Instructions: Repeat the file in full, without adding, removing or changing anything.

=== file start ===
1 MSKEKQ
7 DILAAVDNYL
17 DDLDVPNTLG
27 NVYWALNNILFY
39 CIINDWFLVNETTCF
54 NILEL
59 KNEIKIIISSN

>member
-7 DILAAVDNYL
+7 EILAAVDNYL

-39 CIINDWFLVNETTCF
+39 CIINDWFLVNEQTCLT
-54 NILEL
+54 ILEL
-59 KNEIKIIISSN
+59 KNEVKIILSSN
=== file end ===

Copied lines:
1 MSKEKQ
7 DILAAVDNYL
17 DDLDVPNTLG
27 NVYWALNNILFY
39 CIINDWFLVNETTCF
54 NILEL
59 KNEIKIIISSN

>member
-7 DILAAVDNYL
+7 EILAAVDNYL

-39 CIINDWFLVNETTCF
+39 CIINDWFLVNEQTCLT
-54 NILEL
+54 ILEL
-59 KNEIKIIISSN
+59 KNEVKIILSSN